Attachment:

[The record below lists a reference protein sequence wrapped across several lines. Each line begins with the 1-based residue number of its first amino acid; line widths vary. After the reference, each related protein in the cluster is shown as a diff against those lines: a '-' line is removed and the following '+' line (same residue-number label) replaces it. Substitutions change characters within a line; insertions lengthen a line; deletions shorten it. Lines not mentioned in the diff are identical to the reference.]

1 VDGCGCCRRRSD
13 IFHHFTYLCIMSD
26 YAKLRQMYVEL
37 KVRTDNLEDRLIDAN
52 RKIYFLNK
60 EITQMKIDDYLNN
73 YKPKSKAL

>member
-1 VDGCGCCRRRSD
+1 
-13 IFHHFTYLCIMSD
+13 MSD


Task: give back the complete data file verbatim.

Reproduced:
[The record below lists a reference protein sequence wrapped across several lines. Each line begins with the 1-based residue number of its first amino acid; line widths vary. After the reference, each related protein in the cluster is shown as a diff against those lines: a '-' line is removed and the following '+' line (same residue-number label) replaces it. Substitutions change characters within a line; insertions lengthen a line; deletions shorten it. Lines not mentioned in the diff are identical to the reference.]

1 VDGCGCCRRRSD
13 IFHHFTYLCIMSD
26 YAKLRQMYVEL
37 KVRTDNLEDRLIDAN
52 RKIYFLNK
60 EITQMKIDDYLNN
73 YKPKSKAL

>member
-1 VDGCGCCRRRSD
+1 
-13 IFHHFTYLCIMSD
+13 MSD